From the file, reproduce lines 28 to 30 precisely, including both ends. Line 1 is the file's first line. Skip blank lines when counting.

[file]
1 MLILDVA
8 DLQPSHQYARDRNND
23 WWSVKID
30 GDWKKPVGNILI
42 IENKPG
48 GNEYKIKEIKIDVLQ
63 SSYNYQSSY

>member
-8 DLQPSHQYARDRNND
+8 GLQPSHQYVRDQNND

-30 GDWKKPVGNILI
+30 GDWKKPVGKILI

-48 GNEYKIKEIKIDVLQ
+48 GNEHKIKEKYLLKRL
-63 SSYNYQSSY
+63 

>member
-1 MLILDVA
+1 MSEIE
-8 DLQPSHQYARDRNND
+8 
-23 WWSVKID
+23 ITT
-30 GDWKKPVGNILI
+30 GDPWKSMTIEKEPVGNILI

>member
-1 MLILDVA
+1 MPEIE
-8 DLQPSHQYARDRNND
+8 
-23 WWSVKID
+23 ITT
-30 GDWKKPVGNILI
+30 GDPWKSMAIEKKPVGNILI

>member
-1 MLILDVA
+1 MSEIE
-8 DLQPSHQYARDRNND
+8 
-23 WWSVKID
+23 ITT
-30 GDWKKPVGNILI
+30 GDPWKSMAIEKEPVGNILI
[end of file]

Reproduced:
+1 MPEIE
-8 DLQPSHQYARDRNND
+8 